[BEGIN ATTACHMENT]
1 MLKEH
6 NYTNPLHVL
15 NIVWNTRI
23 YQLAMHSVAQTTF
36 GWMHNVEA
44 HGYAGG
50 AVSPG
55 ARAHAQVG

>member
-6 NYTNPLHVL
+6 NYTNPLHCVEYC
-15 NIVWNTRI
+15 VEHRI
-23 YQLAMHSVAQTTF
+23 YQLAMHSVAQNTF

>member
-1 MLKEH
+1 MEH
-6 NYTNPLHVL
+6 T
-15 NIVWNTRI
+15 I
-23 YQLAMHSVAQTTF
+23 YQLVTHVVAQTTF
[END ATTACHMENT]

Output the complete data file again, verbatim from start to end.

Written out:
1 MLKEH
6 NYTNPLHVL
15 NIVWNTRI
23 YQLAMHSVAQTTF
36 GWMHNVEA
44 HGYAGG
50 AVSPG
55 ARAHAQVG

>member
-6 NYTNPLHVL
+6 NYTNPLHCVEYC
-15 NIVWNTRI
+15 VEHRI
-23 YQLAMHSVAQTTF
+23 YQLAMHSVAQNTF

>member
-1 MLKEH
+1 MEH
-6 NYTNPLHVL
+6 T
-15 NIVWNTRI
+15 I
-23 YQLAMHSVAQTTF
+23 YQLVTHVVAQTTF